Kaid Benfield Archive


Beneath the Roses – unsentimental small-town America

Kaid Benfield

Posted March 10, 2008 at 6:41PM

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Beneath the Roses, by Gregory Crewdson

Ron Thomas, former director of the once-great Northeastern Illinois Planning Commission, gets credit for alerting me to a riveting new book of photography, Beneath the Roses, by Gregory Crewdson.  As Esquire puts it in a highly adjectival review

Cinematically lit. Dirty. Godforsaken. Unexplained. Careful. Quiet, even. Lonely. Really, really lonely. Where’s Waldo-esque. Damp. Heartbreaking. Haunted. Profane.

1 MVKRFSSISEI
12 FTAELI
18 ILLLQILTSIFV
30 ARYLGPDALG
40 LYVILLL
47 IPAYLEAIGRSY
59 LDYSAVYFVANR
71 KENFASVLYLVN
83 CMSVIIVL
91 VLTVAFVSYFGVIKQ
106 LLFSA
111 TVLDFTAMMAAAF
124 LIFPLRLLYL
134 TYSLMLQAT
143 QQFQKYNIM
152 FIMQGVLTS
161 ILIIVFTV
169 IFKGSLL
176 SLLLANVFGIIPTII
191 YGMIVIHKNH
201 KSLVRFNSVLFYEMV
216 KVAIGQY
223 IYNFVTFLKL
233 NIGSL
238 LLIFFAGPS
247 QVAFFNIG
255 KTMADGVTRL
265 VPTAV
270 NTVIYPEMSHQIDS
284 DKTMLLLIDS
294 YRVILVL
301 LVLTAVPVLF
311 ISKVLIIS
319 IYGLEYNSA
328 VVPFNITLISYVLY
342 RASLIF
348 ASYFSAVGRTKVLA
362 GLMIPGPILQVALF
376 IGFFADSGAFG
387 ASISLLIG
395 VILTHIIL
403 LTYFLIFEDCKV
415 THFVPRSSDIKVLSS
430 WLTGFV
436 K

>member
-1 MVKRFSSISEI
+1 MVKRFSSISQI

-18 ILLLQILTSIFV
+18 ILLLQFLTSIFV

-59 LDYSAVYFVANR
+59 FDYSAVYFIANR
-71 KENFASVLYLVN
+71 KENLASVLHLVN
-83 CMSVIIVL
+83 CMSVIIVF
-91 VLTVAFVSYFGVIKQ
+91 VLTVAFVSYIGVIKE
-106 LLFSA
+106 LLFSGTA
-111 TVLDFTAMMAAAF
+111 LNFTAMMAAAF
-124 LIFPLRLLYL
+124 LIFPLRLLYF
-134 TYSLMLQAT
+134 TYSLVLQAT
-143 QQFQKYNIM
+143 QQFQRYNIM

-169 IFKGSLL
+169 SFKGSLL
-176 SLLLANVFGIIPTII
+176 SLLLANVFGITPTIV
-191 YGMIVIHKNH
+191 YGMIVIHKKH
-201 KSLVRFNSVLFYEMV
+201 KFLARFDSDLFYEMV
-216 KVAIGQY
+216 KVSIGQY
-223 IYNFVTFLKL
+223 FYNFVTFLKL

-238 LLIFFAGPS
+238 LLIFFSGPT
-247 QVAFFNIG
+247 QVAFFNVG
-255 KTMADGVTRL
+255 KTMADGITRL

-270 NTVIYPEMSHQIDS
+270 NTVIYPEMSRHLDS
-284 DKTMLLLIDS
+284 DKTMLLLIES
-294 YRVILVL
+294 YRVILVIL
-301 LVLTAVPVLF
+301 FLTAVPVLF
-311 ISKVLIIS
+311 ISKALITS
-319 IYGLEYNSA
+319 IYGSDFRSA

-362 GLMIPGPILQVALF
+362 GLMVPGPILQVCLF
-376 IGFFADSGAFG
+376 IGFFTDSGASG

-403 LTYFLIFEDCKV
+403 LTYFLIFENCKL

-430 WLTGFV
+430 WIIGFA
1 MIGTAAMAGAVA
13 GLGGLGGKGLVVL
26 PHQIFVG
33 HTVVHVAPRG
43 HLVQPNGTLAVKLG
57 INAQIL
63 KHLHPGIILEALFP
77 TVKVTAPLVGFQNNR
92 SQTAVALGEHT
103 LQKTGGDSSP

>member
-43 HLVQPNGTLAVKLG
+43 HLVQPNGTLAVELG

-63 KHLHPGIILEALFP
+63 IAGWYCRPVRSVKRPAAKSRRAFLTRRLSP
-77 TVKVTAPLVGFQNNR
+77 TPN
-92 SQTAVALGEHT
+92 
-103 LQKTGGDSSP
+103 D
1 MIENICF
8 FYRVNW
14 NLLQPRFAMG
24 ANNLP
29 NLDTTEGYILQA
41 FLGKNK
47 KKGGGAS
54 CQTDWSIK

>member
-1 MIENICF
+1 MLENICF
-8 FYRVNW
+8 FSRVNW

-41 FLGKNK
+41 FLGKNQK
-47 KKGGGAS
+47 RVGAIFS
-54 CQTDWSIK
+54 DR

Unititled, Summer 2004, by Gregory Crewdson Untitled, Summer 2003, by Gregory Crewdson 

These visions of small-town America tell a different story of abandonment from that of Katrina, but the survivors in Crewdson’s work have something in common with the subjects of my previous post, Kim and Scott Roberts in New Orleans:  their world has been forgotten, too.


The reviewers say it better than I can, so do read one.  But Crewdson, the anti-Rockwell, owes something to that American icon, and to Edward Hopper, too.  His work seems equal parts found and staged, and highly deliberate.  It’s designed to make us think, and it certainly succeeds in my case.